Soon after taking office, Gov. Andrew M. Cuomo set up two special panels: one to find Medi-caid cuts and the other to pare the many costly mandates the state imposes on local governments and school districts.
The Medicaid panel quickly agreed on billions in recommended cuts. But the committee on school mandates came up with no specific cuts -- and was roundly criticized as a flop.
The critics have a point. Some mandates, such as those that help handicapped children get the education they need, are important and humane.
But politicians in Albany have been all too ready to pass marginal laws imposing costs on others, often for dubious political reasons. This helps drive up property taxes. State requirements will become all the more onerous if Cuomo persuades lawmakers to approve a much-needed cap on property taxes -- making it nearly impossible to pass along the cost of new mandates to taxpayers.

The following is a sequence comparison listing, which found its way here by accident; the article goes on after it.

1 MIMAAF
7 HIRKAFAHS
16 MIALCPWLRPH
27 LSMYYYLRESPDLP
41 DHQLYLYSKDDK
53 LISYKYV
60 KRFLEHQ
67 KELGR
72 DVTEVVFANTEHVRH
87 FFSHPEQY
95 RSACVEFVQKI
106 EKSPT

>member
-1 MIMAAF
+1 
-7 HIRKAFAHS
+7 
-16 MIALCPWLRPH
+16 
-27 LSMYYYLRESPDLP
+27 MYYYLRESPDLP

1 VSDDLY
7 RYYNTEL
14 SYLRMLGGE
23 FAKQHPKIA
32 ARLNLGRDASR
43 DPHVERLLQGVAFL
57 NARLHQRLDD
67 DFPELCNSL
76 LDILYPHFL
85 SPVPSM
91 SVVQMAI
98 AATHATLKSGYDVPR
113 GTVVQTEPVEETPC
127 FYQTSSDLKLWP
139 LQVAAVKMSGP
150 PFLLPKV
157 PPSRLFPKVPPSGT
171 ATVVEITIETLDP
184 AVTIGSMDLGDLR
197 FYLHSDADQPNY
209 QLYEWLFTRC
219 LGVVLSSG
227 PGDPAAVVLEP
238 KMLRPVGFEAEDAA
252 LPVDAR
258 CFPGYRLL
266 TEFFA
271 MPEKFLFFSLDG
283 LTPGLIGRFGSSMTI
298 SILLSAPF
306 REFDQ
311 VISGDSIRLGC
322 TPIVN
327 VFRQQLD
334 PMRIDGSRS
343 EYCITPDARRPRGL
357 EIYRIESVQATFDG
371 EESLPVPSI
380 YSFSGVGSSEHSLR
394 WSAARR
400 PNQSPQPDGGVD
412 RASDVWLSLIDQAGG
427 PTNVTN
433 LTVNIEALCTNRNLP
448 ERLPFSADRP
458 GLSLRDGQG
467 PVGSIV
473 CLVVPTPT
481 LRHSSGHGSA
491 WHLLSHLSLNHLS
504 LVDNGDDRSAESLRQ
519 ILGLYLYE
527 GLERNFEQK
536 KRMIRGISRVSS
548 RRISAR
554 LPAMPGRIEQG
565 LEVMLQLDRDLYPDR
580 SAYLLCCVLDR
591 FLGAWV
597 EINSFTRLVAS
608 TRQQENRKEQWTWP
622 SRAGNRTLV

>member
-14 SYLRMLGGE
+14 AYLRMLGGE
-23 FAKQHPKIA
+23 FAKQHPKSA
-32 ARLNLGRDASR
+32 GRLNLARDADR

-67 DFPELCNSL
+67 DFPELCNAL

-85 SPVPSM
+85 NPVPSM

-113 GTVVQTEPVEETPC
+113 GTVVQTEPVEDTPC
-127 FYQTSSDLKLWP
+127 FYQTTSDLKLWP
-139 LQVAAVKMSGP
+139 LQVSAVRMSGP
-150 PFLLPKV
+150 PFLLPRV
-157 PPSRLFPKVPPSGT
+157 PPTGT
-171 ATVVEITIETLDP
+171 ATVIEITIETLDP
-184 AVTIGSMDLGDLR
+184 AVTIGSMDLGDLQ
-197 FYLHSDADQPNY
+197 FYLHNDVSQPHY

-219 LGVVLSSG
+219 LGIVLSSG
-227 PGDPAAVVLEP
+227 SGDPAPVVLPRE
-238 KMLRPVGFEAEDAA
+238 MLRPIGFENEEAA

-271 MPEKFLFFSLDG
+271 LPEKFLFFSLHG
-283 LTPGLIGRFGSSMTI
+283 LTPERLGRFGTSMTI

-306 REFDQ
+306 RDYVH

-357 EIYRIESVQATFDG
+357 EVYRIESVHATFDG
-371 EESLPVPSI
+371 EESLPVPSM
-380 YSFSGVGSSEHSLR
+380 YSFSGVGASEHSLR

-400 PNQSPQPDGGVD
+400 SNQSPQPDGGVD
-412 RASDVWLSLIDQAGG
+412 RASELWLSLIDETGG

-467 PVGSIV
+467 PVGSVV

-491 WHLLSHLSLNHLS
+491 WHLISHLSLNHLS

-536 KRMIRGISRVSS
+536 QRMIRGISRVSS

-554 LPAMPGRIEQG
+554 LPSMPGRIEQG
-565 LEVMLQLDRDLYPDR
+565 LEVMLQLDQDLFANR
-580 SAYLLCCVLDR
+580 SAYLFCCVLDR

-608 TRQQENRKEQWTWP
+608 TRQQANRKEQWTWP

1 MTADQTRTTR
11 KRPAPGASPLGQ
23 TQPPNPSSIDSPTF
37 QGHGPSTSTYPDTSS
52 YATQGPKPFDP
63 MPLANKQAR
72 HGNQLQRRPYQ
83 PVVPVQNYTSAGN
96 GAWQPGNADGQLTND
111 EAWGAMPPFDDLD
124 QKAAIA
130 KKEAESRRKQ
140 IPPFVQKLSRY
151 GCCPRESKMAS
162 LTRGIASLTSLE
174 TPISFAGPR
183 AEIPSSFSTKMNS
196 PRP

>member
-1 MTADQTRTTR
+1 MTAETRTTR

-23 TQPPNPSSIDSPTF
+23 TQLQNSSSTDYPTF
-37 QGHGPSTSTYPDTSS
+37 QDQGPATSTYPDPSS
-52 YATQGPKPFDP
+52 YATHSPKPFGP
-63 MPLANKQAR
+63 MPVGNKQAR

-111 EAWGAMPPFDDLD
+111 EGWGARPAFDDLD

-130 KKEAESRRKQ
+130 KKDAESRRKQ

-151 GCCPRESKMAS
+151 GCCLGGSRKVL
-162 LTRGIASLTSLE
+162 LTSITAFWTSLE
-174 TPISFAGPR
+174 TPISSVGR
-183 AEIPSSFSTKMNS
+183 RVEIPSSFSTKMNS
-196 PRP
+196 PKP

So it's high time for a more rigorous mandate review in Albany -- and a serious discussion, at every level of government, of which requirements should be kept.
It's worth bearing these issues in mind the next time someone bellows, "There ought to be a law!" Because chances are that, if we ask for something, it will cost us.